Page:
They all go to California, mainly because of the weather and the already established community. They have nothing to do here in Vienna all day but to wait for the process to be processed. At some point they are simply bored — no money, no job, all the sightseeing done, nothing left to do. Apparently the process takes about two years, and I am told that the real difficulties first arrive in the USA as they have to run for about a month from one bureaucracy to the other to get all their papers and permits in order. Arbi, has a degree in bio-chemistry that he will have to pass again. But he says it does not matter, nothing of all the troubles he is going through by moving to a new country, filling tons of applications, red tapes, passing the same exams again, nothing is worse than the troubles they suffer by staying in Iran.

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About Frank Ejby Poulsen

Education: MRes History, European University Institute, Florence, Italy. MSc Political Science, University of Copenhagen, Denmark. LLM International law and EU law, University of Paris I Panthéon-Sorbonne, France. Academia Profile: http://eui.academia.edu/FrankEjbyPoulsen Languages: French: Mother tongue Danish: C2 English: C2 German: B1-B2 Spanish: A2-B1 Norwegian and Swedish: reading comprehension
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3 Responses to Armenian Iranian refugees in Vienna

  1. Garen says:

    Hi,
    a very interesting blog. I found it through Hypertope.com – the research networking site (will make sure to read more of your blog entries)

    This entry itself was pretty interesting for an Armenian person to read, it terms of how do Others (both in Derridean and non-Derridean sense) see, or rather *observe* the Armenianness, especially the kind of Armenianness that originates from being cultivated, reinvented and sustained in the midst of an Other.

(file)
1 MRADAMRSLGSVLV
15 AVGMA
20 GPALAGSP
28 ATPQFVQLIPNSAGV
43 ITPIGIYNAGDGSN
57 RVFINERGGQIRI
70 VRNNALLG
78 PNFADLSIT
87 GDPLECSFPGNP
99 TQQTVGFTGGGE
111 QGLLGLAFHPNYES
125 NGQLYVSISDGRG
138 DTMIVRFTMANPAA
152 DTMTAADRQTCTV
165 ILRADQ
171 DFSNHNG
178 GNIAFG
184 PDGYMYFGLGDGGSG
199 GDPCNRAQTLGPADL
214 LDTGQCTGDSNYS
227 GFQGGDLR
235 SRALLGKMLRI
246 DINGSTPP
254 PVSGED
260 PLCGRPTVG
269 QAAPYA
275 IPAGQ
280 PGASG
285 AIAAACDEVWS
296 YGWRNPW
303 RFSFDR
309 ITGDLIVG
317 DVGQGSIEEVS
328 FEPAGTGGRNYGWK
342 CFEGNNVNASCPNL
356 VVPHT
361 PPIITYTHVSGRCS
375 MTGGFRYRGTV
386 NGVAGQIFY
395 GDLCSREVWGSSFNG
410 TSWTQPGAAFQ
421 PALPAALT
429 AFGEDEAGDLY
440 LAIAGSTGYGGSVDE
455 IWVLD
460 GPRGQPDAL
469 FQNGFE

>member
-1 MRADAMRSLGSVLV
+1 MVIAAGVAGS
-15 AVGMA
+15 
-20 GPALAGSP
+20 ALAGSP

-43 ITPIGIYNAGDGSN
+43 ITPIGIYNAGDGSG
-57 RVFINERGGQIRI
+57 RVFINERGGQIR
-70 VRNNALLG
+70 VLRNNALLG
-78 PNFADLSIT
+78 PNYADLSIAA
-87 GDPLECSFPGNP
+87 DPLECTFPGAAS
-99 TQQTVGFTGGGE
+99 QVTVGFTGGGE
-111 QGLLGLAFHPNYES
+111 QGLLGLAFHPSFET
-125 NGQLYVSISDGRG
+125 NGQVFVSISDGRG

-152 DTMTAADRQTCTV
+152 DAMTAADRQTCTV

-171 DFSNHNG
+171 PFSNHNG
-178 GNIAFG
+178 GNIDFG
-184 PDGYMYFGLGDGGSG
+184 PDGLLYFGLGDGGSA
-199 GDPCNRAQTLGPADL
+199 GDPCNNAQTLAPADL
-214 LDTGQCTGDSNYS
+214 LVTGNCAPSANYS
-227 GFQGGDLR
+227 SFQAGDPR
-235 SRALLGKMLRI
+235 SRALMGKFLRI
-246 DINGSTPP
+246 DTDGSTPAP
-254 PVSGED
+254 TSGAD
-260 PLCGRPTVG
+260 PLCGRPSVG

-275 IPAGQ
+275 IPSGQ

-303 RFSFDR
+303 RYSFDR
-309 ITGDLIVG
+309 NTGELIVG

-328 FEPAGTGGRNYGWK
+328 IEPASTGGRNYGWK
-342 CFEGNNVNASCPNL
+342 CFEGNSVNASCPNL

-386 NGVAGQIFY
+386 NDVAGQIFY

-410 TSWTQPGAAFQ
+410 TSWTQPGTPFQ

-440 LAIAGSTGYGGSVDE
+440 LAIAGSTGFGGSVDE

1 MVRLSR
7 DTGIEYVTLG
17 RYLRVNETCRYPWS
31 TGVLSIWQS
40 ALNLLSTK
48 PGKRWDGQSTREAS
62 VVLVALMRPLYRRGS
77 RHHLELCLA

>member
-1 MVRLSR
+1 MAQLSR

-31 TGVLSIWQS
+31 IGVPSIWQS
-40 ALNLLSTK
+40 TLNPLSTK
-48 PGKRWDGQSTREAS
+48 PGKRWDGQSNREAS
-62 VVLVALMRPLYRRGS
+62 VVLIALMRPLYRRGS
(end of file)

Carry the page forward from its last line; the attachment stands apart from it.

I’ve added this entry to a new Armenian Sharing and Citizen-Journalism site (a mix between Indymedia and Digg.com). Here: http://khosq.com/en-us/article/2008/07/28/armenian_iranian_refugees_in_vienna

    “Khosq”.com in Armenian means “Word” ;) and it implies “Freedom of Speech” and also “Spread the Word”

    You are welcome to join if you are interested. And if you invite your 4 Armenian friends to join, I think they will find khosq.com very interesting and fun. (the site is available in English, Russian and Eastern-Armenian, which is what Iranian Armenians speak/read/write)

    All the best

    Garen

  2. Frank Ejby Poulsen says:

    Hi Garen,

    Thanks for visiting and dropping a comment.

    I feel a bit ashamed of my post now that you have decided to publish it on your site. I should have spent more time on it and dig more on a Derridean approach to otherness ;) . I haven’t “observed” much of the Armenian Iranians here, and I think more in terms of individuality than groups. People I’ve met have been very different according to age, social status, and education. All I saw in common was the eating and coffee habits, and the language.

    I add your site to my links, it looks really great. It’s kind of the site I have in mind for defusing cosmopolitanism as idea, policy, and practice; but I want to add a wiki in it.

    And thanks for teaching me a new word–I’m sure I’ll make a sensation with my Armenian friends. Of course, I’ll tell them about your site.

    Best,

    Frank.

  3. هادی says:

    فرهنگ چیست؟؟؟؟؟؟؟؟؟؟؟؟؟؟؟؟

    آیا به نظر شما اصلن چیزی به نام فرهنگ وجود دارد یا فرهنگ زائیده ی خیال و توهمات ماست؟

    قبل از خواندن مقاله باید بگم که هدف از طرح این جور سوالات جنجالی ایجاد یک گفتگو و استفاده از خرد جمعی برای دست یافتن به اندیشه ی برتر هست. پس با آرامش از هستی خود دفاع کنید.

    گفتگوی هفته ی قبل با موضوع نظریه ی قاره ی کهن ارد بزرگ با 176 نظر پایان یافت. این هفته می خواهیم در مورد فرهنگ صحبت کنیم. نظرات مرتبط با موضوع پست به ته مقاله اضافه میشن.

    به نظر شما فرهنگ به چه معناست؟

    پس از خاک و خون فرهنگ آخرین سنگر ناسیونالیسم است. ولی آیا به راستی فرهنگ ملی وجود دارد؟